Last Thursday morning, 44-year-old taxi driver Mohamed Eliyas was getting ready for bed after his night shift when he chanced upon a friend’s plea for help on Facebook.

In it, the friend mentioned witnessing a heart-wrenching sight as he was driving along the East Coast Parkway (ECP): A cat slowly crawling towards the busy expressway’s divider, dragging its injured hind legs pitifully.

Unable to stop his car then but well aware that the marooned cat was doomed to certain death, he’d put out a call for help on Facebook.

And that was when Eliyas came to the rescue.

In his own Facebook post, Eliyas wrote that he decided to put his past highway rescue experience to good use and embark on a rescue mission that very night, when there would be fewer vehicles on the road.

He headed towards the spot where the cat was last seen – the road towards Benjamin Sheares bridge, after the ERP gantry – and spent hours crawling through the bushes, armed with only a torchlight.

His perseverance was rewarded when he finally managed to catch a glimpse of the little kitten. “Expectedly, she was not friendly,” he noted.

Knowing that it was not going to be an easy rescue he could pull off alone, he decided to set an overnight trap and went home.

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Some 24 hours later, at around 2am on Saturday morning, Eliyas and a team from Carpurrdiem – a local non-profit animal welfare organisation that was also aware of the kitten’s plight – went back to check on the trap he had set.

“Unfortunately, the kitty had not gone into the trap,” he recalled. “But thankfully, she had stayed put in the same location.”

Together, the rescue team worked to rescue the kitten, dubbed Eevee.

“Armed with a carrier, towels and torchlights, we waited for the coast to be clear before making a dash for the divider,” Carpurrdiem wrote on their own Facebook page.

“One of us was the spotter for safety, as cars whizzed past us at almost 100km/h, while the other two waited for the right opportunity to grab Eevee and put her into the carrier. She had burrowed herself into a hole, possibly knowing and preparing that she would pass away there if no one had come to get her.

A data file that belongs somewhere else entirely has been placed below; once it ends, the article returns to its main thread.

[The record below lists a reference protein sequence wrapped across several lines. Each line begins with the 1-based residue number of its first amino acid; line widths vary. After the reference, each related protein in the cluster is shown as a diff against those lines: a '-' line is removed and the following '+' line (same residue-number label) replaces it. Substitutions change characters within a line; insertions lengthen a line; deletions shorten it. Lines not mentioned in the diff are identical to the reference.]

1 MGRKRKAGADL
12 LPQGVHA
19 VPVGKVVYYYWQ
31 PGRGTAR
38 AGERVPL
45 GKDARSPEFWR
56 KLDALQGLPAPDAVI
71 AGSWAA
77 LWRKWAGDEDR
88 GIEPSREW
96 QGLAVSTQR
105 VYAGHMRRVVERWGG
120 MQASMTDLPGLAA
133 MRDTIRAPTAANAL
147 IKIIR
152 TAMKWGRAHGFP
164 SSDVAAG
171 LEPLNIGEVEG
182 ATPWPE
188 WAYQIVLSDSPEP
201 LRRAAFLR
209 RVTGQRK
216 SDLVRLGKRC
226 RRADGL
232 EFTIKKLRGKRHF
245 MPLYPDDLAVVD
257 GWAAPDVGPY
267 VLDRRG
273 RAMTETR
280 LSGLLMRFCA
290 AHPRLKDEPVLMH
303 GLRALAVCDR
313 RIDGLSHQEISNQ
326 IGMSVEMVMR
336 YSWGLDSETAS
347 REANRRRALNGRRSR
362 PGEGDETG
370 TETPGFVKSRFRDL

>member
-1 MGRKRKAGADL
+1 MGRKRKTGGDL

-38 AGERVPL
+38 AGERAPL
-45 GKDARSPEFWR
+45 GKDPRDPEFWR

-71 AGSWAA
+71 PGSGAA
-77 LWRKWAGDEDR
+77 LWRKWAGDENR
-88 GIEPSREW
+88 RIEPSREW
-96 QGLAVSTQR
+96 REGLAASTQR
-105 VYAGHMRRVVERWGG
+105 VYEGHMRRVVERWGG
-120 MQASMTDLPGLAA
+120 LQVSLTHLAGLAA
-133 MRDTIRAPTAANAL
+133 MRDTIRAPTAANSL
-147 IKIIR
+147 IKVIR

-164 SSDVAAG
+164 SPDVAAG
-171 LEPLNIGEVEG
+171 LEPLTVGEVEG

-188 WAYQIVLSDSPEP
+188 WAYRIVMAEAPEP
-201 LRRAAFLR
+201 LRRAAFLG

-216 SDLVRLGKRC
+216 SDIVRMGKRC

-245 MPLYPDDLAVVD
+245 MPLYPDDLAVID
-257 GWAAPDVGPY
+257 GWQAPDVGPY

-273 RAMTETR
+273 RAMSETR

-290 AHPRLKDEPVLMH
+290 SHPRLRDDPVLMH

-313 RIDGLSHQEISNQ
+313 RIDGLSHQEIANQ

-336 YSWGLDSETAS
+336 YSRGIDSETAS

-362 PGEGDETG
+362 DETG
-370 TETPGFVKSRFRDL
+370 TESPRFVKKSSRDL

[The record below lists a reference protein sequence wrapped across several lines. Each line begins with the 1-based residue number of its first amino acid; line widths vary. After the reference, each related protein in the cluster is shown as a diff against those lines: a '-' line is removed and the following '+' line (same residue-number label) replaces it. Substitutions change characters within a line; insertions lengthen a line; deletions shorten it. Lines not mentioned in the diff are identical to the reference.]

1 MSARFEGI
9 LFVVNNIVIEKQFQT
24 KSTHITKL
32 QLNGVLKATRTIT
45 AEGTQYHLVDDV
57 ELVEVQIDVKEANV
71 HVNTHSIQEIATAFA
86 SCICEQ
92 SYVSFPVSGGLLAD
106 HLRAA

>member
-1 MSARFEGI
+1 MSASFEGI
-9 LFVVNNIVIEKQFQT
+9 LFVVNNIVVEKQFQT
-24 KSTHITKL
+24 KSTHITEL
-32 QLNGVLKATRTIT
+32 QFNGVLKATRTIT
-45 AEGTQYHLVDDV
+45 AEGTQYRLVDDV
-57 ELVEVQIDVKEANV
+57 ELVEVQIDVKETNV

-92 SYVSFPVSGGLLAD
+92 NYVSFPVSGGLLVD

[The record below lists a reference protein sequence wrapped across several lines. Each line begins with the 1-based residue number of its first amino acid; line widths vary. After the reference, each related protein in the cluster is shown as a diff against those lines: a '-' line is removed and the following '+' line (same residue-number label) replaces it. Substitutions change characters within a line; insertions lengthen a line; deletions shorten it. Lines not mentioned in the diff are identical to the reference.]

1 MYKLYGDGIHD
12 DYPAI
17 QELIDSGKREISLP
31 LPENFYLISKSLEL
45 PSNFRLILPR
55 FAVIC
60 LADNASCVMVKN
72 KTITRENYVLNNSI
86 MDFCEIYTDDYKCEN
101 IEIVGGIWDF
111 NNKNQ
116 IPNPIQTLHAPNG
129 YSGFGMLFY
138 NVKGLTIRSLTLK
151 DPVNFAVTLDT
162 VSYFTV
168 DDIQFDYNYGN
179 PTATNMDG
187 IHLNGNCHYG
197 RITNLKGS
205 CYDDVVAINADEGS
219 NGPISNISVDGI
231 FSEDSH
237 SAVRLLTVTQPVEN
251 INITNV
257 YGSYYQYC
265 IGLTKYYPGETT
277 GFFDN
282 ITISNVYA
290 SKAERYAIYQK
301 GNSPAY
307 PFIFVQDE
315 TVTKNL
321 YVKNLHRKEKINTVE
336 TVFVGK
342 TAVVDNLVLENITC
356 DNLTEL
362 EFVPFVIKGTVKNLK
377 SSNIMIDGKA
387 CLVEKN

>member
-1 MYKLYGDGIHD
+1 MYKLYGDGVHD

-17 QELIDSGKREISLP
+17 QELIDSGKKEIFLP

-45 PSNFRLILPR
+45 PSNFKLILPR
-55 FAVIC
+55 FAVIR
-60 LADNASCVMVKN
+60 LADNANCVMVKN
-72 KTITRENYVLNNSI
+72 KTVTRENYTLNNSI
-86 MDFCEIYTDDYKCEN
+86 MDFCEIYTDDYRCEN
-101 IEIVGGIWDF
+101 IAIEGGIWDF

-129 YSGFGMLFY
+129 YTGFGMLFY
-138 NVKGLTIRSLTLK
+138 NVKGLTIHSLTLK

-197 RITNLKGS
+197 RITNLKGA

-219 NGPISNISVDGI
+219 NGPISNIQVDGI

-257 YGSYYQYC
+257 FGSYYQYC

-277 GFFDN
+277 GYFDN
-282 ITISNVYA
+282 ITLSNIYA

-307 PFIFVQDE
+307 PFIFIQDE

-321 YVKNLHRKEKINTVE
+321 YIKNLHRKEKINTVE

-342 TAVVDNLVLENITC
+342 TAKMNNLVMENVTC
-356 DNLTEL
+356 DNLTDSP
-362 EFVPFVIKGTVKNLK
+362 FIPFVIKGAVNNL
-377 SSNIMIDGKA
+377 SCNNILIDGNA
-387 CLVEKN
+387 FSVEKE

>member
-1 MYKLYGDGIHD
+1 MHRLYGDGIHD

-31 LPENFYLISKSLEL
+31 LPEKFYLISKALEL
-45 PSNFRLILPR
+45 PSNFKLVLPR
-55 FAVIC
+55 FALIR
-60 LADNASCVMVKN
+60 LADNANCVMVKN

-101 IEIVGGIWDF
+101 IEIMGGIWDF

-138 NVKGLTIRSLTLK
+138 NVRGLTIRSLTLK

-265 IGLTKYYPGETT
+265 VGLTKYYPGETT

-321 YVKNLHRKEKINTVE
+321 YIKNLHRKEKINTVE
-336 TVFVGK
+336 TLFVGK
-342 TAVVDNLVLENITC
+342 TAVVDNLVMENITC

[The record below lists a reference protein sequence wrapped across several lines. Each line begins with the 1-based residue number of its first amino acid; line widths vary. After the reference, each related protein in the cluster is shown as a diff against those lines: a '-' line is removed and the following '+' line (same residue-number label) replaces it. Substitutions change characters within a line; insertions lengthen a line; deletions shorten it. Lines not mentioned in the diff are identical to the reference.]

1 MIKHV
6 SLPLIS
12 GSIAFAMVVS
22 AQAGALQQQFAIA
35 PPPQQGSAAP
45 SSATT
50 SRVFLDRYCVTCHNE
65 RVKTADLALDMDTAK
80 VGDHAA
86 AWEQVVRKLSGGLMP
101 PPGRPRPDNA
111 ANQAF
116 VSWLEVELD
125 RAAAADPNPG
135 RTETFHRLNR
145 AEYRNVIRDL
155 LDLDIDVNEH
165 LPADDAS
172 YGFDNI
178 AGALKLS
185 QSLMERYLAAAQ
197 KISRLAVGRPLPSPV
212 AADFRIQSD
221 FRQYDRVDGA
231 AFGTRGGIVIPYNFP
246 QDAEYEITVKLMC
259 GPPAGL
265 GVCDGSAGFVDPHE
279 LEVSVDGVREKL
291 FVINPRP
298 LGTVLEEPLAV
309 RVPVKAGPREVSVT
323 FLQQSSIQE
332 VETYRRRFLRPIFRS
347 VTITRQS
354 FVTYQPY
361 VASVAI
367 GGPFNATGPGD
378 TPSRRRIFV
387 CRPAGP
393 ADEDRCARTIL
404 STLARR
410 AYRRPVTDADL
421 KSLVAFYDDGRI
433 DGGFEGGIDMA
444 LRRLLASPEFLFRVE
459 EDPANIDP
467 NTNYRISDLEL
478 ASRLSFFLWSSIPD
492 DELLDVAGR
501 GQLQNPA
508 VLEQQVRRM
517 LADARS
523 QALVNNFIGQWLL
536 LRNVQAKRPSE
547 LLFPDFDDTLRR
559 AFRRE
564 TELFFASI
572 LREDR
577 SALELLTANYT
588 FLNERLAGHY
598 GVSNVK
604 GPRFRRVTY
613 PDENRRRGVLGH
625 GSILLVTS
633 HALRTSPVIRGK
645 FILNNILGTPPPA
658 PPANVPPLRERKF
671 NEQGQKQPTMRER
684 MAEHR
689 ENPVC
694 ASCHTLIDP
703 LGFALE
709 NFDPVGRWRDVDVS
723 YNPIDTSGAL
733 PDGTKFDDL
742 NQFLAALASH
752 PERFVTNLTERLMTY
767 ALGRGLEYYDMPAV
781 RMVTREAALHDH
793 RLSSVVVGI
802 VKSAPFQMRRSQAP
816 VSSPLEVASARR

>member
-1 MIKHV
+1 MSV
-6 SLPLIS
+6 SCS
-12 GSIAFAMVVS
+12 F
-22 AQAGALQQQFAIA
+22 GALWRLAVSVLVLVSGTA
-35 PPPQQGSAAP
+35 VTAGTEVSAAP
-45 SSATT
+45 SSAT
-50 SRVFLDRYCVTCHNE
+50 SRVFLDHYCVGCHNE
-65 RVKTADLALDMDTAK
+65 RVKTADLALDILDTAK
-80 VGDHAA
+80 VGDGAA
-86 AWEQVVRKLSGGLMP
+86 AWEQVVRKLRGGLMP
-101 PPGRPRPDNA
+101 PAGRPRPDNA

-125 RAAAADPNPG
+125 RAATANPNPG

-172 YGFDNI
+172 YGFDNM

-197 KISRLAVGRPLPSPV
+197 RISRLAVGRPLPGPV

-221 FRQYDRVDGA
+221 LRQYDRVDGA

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Image Source: Facebook/ Mohd Eliyas

“Thankfully, after much patience, Eliyas saw an opportunity and quickly grabbed Eevee and put her into the carrier. As Eevee was in so much trauma after two full days on a highway, she was very aggressive and Eliyas was left with a bleeding and swollen hand.”

By then, it was 4.30am in the morning. And within two minutes of getting onto the car, it started pouring.

Carpurrdiem wrote: “The whole operation took us 2.5 hours, but it couldn’t have gone any better. If Eliyas had not acted in the nick of time, the heavy rain would have ruined the entire operation and we don’t know what would have happened to poor Eevee – drenched and severely injured.”

The team rushed Eevee to a 24-hour emergency vet, where Eliyas wrote that she’s now “warded after treatment to control her vitals and pain. Her left leg is badly fractured and she might need surgery at a later date”.

“For now, we’re just extremely relieved she’s out of danger from the highway where she had no chance of escape.”

Rescuing animals takes a toll, but is “well worth it”

As it turned out, Eliyas was the best person to pull off this daring rescue, a sentiment that Carpurrdiem shares.

In their Facebook post, Carpurrdiem explained that, at first, they had wanted to spring into immediate action to rescue Eevee, but were advised by a member of their team to reach out to Eliyas first, as it looked to be an extremely tricky operation.

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Image Source: Facebook/ Mohd Eliyas

Speaking to The Pride, Carpurrdiem explained: “Even with the high levels of risk involved – for both the animal and the rescuer – he’s already successfully done a few highway rescues.”

When interviewed, Eliyas elaborated: “My first rescue was a paralysed kitten on the Kallang-Paya Lebar Expressway (KPE). Sadly, she passed on due to complications the next day.

“The second one was on the ECP. It actually took six days for me to trap her. I ended up adopting her. And my third rescue was on the Pan Island Expressway. It took me five days to rescue her, but unfortunately, she passed away from an unrelated illness just three weeks later.”

As a taxi driver who loses income for every hour he’s not on the road, Eliyas noted that he doesn’t have the means to take on as many rescues as he would like.

But that hasn’t stopped the passionate cat rescuer, who has rescued 67 cats (not all of them are highway rescues) since 2015, from helping as much as he can.

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Image Source: Facebook/ Mohd Eliyas

Speaking to The Pride, Eliyas said: “I rescue cats because someone has to. And in my line of work, I come across all kinds of cats in need – including the sick, injured, and abandoned. I always try to help if I can, and whenever possible, I try to rehome them,” he said simply.

“But that takes a lot of time and sacrifice.

“For Eevee’s case, I realised I had to help. Others may not know what to do, or may end up endangering themselves or the cat,” he added.

Regarding her rescue, he said: “It took a whole team of people to help this brave little girl out of her predicament. We had to risk our lives running across ECP with cars at high speed but it was necessary.”

However, he noted that “all the blood and sweat was well worth it”.

Eliyas ended his Facebook post with well wishes for Eevee: “Hopefully, we’ll see her make a full recovery to lead a long, healthy life ahead.”

If you’re keen to donate towards Eevee’s rehabilitation costs, find out how you can here.